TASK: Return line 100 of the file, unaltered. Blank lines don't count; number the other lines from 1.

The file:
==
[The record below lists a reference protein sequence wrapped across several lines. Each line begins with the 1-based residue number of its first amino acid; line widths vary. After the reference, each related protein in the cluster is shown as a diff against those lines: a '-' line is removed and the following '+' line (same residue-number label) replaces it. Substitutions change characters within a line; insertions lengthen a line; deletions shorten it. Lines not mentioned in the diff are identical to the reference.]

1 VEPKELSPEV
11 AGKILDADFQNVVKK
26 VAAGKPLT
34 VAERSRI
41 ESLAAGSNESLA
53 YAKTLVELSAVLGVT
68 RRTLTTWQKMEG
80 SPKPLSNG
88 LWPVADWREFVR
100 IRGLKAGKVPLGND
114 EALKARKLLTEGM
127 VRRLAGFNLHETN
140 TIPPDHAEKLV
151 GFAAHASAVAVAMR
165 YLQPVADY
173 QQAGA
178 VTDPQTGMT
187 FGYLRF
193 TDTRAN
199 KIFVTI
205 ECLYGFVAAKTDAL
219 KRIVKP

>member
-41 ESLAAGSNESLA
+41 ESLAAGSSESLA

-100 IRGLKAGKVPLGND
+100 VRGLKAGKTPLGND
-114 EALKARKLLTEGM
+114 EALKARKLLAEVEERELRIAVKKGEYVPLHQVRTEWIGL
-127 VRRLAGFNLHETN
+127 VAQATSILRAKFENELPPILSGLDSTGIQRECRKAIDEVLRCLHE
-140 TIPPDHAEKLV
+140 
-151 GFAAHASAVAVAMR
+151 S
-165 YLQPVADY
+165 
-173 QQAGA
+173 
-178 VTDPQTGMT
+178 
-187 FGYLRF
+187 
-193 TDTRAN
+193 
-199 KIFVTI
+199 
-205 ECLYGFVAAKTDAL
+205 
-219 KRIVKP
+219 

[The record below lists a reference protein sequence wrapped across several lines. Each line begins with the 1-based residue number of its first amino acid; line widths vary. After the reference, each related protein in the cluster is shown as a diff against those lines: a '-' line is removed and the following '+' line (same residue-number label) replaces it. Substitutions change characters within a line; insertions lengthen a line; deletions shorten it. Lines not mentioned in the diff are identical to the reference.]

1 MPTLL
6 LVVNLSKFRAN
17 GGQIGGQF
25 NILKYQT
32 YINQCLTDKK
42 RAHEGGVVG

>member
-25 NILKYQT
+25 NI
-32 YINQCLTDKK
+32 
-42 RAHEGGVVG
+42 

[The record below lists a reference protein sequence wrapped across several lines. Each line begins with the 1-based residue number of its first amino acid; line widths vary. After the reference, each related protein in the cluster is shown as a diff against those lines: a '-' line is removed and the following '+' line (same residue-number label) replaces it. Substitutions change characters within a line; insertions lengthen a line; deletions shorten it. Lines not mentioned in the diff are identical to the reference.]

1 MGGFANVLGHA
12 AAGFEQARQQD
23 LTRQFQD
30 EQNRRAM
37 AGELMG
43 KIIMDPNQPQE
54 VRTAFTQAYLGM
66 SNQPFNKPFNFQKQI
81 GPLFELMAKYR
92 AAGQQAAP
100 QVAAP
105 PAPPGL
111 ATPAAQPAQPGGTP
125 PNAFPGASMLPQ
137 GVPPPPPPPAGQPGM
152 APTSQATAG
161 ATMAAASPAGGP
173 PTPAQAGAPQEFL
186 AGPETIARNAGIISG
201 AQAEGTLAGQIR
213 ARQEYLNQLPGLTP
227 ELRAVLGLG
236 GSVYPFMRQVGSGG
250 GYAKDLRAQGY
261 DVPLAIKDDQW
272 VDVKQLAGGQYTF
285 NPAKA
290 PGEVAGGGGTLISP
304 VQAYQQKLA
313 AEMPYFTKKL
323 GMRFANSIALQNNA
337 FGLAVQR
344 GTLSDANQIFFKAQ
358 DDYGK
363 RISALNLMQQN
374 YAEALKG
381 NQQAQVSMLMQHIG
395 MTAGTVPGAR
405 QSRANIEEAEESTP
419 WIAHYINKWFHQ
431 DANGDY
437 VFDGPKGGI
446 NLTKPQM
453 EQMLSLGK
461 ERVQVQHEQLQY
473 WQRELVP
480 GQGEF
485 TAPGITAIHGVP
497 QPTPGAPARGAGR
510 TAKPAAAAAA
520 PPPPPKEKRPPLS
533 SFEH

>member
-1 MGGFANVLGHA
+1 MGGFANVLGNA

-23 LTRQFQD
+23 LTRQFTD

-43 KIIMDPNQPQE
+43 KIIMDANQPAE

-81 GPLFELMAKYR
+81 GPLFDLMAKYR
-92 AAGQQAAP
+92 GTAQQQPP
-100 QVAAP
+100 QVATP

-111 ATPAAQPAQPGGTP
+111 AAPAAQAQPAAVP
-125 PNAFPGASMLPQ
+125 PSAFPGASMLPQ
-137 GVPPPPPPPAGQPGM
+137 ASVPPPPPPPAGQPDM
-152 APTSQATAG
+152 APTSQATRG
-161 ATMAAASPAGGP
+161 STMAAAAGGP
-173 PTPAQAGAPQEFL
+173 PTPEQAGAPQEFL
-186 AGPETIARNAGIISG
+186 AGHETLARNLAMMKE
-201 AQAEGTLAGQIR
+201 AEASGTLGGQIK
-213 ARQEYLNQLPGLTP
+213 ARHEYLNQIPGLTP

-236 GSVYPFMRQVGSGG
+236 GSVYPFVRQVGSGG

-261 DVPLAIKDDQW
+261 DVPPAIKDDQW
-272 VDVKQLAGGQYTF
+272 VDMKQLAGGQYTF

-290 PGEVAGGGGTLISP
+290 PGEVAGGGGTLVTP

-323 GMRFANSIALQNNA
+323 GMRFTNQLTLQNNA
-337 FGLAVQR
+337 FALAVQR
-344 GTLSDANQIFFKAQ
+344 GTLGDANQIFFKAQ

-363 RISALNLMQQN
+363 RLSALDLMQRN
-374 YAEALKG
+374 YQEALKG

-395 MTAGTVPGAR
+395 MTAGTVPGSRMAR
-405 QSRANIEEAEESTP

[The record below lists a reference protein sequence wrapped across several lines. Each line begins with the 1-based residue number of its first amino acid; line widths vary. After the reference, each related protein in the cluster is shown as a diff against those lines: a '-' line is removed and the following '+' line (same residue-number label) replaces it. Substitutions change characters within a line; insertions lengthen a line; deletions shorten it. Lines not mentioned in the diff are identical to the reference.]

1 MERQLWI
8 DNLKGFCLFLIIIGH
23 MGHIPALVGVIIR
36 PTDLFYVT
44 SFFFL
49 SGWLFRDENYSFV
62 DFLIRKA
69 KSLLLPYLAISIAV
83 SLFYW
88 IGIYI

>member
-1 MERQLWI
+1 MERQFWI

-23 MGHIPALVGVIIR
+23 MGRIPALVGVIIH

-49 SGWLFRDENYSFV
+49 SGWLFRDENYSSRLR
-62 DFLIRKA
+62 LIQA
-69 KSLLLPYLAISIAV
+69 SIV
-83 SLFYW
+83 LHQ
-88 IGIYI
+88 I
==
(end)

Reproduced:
344 GTLSDANQIFFKAQ